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What did the Universe look like early in its history, only 500 million years after the Big Bang? Currently, we have no way of actually “looking” back that far with our telescopes, but cosmologists from Durham University in the UK have used a computer simulation to predict how the very early Universe would have appeared. The images portray the “Cosmic Dawn,” and calculate the formation of the first big galaxies. The simulation also attempts to discern the role that dark matter played in galaxy formation. “We are effectively looking back in time and by doing so we hope to learn how galaxies like our own were made and to understand more about dark matter,” said Alvaro Orsi, lead author of the study from Durham University’s Institute for Computational Cosmology (ICC). “The presence of dark matter is the key to building galaxies – without dark matter we wouldn’t be here today.”
In the images produced by the computer simulation, the green swirls represent dark matter, which the scientists say is an essential ingredient in galaxy formation, while the circles show the star formation rate in galaxies. The different color circles represent the varying luminosity of star formation with yellow being brightest. The top image portrays the Universe as it was 590 million years after the Big Bang, and the image below shows the Universe 1 billion years after the Big Bang, as star formation rates begin to ramp up.
The very first galaxies were created from the debris of massive stars which died explosively shortly after the beginning of the Universe. The Durham calculation predicts where these galaxies appear and how they evolve to the present day, over 13 billion years later. Although the galaxies today are bigger, they are not forming stars as quickly now as they were in the past. “Our research predicts which galaxies are growing through the formation of stars at different times in the history of the Universe and how these relate to the dark matter,” said co-author Dr. Carlton Baugh. “We give the computer what we think is the recipe for galaxy formation and we see what is produced which is then tested against observations of real galaxies.”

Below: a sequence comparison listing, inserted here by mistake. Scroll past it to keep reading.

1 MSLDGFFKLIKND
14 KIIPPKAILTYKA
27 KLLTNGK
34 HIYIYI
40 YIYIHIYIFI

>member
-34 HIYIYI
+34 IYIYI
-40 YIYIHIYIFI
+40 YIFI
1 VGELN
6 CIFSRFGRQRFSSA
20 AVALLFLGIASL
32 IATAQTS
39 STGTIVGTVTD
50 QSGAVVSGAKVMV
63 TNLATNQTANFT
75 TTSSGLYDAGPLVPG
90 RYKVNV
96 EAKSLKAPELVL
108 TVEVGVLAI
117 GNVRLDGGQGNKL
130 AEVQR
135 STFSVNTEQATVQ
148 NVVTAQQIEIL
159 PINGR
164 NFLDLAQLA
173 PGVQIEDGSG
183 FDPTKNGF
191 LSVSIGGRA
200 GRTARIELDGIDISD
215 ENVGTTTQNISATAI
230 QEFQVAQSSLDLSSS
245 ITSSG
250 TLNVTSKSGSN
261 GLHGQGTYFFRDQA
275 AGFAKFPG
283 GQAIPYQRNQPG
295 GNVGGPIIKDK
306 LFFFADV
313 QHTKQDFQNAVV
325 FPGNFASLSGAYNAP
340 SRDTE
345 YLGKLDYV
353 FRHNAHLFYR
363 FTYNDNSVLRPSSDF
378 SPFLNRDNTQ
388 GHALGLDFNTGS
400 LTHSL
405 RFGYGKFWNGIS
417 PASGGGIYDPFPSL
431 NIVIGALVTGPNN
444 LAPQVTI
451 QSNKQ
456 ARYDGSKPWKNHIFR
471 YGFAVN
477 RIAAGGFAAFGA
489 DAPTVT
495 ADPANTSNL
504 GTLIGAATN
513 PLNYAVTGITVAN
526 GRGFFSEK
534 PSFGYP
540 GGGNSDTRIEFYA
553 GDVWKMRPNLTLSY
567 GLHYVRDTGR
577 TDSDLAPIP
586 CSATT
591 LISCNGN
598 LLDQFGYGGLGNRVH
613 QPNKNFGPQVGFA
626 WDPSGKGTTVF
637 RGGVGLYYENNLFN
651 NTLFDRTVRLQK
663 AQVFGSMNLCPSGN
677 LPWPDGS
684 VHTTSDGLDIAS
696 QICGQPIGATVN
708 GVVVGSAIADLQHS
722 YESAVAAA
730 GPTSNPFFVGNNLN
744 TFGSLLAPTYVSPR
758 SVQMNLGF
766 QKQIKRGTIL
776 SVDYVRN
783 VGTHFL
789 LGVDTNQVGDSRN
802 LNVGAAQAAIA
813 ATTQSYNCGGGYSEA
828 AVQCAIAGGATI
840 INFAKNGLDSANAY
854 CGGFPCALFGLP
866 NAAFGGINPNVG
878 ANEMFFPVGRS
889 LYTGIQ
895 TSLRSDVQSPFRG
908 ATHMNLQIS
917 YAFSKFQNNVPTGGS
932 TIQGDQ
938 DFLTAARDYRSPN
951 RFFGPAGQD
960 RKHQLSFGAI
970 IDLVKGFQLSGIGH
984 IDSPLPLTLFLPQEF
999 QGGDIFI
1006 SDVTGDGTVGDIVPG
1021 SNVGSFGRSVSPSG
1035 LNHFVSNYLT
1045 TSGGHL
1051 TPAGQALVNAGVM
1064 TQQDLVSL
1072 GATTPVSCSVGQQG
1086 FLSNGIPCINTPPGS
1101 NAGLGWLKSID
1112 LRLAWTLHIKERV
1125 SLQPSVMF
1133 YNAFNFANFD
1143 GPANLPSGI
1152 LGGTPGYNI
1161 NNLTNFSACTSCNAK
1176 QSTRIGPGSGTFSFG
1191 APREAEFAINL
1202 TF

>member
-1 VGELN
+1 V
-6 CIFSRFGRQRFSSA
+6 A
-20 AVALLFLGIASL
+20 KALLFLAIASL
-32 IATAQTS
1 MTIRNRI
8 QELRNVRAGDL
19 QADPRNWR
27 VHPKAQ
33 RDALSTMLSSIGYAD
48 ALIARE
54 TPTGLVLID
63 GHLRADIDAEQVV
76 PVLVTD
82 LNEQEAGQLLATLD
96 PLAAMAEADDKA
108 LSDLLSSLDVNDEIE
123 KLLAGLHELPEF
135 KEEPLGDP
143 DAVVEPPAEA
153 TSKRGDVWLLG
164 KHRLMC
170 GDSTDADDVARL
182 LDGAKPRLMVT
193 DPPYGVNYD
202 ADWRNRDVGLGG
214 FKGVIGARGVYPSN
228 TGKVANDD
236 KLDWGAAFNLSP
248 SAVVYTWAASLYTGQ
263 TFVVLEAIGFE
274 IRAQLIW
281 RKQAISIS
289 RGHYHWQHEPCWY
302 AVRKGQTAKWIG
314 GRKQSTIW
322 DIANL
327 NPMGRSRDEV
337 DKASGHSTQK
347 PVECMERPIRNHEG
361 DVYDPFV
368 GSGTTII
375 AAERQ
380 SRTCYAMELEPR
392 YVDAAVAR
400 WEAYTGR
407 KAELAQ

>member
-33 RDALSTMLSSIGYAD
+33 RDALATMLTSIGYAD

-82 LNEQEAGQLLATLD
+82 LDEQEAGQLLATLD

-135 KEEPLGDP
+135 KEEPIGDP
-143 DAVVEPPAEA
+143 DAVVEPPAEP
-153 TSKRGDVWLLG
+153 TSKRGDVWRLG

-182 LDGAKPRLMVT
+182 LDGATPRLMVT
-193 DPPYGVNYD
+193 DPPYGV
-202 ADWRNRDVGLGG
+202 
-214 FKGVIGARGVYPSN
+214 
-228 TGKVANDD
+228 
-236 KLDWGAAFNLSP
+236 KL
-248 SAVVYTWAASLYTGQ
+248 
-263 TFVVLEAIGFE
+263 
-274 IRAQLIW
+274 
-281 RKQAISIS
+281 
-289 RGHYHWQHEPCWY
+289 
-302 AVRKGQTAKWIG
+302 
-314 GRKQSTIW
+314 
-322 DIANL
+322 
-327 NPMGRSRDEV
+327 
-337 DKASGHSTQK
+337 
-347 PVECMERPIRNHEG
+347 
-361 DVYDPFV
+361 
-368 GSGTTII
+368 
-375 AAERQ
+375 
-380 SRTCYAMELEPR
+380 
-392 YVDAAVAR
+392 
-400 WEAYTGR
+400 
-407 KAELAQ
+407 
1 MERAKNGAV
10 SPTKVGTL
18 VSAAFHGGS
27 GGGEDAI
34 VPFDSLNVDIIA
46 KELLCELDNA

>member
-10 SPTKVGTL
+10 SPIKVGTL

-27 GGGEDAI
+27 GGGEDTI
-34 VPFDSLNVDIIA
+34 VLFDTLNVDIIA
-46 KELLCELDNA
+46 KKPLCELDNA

The massive simulation shows how structures grow in dark matter with a model showing how normal matter, such as gas, behaves to predict how galaxies grow. Gas feels the pull of gravity from dark matter and is heated up before cooling by releasing radiation and turning into stars. The simulation images show which galaxies are forming stars most vigorously at a given time. The image below shows the Universe 1.9 billion years after the Big Bang, a very active time of star formations in galaxies.
The calculations of the Durham team, supported by scientists at the Universidad Catolica in Santiago, Chile, can be tested against new observations reaching back to early stages in the history of the Universe almost one billion years after the Big Bang. Professor Keith Mason, Chief Executive of the Science and Technology Facilities Council, said: “Computational cosmology plays an important part in our understanding of the Universe. Not only do these simulations allow us to look back in time to the early Universe but they complement the work and observations of our astronomers.”
This image shows the Universe today, 13.6 billion years after the Big Bang. Galaxies are not forming stars as quickly now as they were in the past.
The team hopes that further study and simulations of effects of dark matter on galaxies will help astronomers learn more about what this ubiquitous substance is.